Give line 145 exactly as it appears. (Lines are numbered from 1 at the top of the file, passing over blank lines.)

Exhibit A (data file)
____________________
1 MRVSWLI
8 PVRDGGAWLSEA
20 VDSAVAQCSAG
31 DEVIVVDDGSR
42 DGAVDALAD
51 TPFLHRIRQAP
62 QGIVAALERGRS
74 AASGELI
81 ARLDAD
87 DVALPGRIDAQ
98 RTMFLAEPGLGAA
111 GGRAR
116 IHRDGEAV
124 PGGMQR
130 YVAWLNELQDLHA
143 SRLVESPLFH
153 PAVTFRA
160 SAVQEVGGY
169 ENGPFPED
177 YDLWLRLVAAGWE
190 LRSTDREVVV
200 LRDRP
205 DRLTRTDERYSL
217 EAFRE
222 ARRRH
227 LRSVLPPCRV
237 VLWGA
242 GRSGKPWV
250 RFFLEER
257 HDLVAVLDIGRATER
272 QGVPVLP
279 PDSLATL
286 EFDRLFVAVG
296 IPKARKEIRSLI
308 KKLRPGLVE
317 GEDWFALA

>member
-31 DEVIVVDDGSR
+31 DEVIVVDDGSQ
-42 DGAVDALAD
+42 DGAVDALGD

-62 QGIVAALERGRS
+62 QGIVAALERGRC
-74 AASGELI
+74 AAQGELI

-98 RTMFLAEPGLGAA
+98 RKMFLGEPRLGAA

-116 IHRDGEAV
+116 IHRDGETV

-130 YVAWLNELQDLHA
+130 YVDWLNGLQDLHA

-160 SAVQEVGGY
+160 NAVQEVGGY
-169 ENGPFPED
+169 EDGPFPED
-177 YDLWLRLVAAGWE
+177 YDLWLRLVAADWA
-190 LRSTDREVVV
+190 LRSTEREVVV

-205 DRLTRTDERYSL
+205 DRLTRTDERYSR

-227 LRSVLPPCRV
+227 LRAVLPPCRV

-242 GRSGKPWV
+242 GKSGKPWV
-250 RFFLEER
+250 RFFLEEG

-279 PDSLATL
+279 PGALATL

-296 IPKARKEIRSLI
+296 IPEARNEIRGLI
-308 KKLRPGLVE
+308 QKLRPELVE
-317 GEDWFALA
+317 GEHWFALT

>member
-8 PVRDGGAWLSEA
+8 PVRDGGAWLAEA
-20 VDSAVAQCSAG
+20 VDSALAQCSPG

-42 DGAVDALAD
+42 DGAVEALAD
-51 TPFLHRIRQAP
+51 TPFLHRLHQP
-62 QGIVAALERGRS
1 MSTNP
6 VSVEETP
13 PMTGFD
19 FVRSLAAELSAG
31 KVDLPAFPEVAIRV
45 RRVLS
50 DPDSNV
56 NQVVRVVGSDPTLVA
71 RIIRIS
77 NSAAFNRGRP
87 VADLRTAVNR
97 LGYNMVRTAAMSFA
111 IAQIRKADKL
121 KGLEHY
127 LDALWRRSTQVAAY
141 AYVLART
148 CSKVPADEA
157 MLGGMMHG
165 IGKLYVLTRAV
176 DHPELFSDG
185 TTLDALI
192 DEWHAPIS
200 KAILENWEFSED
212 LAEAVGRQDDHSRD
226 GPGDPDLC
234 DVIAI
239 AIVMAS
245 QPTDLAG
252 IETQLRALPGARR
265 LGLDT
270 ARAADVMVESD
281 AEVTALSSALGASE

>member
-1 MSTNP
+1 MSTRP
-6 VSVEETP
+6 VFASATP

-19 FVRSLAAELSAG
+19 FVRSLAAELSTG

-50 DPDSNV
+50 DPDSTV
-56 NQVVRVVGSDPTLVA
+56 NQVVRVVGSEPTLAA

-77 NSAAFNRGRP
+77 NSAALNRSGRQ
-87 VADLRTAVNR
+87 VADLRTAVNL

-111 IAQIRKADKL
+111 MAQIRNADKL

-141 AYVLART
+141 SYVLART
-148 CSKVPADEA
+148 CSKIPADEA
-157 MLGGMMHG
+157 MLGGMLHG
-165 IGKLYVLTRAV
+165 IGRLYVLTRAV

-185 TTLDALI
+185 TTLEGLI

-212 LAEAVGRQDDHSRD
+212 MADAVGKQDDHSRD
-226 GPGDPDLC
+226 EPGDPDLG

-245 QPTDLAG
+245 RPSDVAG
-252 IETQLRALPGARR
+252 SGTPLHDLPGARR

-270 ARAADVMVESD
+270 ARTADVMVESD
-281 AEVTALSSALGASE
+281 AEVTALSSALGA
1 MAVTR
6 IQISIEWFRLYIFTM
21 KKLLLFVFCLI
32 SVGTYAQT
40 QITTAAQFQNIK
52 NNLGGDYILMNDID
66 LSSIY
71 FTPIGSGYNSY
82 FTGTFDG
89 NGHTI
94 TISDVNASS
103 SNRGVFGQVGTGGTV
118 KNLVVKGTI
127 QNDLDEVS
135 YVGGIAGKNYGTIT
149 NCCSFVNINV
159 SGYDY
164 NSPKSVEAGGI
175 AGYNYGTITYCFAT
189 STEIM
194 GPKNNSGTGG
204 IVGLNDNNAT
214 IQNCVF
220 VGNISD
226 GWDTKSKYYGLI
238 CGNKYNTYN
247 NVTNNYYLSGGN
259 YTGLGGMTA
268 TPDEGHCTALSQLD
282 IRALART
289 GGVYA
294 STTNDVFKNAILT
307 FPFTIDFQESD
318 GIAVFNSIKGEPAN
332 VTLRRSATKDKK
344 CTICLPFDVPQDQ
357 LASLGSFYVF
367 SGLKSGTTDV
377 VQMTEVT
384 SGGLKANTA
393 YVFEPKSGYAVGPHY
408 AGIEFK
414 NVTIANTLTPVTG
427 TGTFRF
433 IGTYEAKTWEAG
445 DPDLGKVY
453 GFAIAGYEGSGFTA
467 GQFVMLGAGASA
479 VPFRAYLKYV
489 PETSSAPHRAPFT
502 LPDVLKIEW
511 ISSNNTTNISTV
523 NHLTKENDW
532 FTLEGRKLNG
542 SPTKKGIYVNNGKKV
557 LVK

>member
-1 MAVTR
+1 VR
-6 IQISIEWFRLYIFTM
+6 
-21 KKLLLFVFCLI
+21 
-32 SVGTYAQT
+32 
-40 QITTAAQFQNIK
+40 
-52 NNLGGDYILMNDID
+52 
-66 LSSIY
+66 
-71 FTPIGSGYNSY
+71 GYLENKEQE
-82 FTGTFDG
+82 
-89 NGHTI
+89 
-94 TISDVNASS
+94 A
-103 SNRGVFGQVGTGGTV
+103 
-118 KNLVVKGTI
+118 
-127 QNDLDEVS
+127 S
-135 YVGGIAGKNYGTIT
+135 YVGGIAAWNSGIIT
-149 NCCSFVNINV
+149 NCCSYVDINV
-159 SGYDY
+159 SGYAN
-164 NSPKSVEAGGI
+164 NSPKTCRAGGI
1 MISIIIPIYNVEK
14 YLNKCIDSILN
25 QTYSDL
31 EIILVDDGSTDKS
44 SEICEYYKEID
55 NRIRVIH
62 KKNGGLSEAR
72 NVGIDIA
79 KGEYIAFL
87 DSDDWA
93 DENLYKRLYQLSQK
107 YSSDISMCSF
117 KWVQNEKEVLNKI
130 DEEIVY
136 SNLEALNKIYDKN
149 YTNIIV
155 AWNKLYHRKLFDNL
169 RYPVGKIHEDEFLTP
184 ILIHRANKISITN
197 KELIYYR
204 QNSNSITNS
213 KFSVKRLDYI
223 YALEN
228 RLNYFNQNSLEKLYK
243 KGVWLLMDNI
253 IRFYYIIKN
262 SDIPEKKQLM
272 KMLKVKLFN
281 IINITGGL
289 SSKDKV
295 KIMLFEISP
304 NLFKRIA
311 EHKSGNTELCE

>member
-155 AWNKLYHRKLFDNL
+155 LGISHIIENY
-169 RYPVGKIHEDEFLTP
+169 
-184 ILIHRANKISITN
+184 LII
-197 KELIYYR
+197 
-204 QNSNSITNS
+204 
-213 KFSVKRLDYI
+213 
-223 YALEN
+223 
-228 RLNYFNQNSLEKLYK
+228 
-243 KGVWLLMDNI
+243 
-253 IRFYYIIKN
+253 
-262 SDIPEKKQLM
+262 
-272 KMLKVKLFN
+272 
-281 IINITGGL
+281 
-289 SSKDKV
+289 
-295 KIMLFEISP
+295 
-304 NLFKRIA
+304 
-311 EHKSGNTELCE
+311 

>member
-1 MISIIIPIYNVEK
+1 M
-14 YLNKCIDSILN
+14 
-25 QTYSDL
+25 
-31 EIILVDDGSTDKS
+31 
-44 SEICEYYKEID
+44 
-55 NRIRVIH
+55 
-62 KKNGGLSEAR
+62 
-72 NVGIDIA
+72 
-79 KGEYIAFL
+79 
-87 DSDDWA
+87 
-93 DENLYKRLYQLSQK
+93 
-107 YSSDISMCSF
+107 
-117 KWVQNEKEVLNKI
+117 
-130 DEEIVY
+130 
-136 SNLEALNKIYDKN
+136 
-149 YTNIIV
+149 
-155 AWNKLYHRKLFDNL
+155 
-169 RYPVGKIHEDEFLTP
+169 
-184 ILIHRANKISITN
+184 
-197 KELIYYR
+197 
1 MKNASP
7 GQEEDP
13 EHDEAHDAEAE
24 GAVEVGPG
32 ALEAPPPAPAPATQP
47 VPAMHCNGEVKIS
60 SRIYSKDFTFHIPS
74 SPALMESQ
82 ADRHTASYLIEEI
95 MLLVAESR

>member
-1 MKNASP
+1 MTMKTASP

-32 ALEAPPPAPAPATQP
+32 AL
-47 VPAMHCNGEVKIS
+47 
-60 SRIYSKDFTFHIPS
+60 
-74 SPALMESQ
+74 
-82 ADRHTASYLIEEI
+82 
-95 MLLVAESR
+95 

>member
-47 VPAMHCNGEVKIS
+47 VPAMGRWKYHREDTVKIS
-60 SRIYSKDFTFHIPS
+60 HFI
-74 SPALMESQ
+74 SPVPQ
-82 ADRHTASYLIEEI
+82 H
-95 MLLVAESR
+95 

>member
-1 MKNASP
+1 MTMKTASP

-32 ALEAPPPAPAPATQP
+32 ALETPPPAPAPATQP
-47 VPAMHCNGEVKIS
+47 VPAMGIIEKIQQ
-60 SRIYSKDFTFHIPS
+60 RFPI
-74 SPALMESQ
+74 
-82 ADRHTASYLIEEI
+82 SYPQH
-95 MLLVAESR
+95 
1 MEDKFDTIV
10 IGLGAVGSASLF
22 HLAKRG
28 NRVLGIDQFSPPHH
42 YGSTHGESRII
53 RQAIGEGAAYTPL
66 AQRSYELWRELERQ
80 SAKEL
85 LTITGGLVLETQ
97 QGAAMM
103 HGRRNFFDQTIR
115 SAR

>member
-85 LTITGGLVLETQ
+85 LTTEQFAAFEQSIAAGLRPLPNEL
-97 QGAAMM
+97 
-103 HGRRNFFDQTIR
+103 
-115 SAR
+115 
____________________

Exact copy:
-212 LAEAVGRQDDHSRD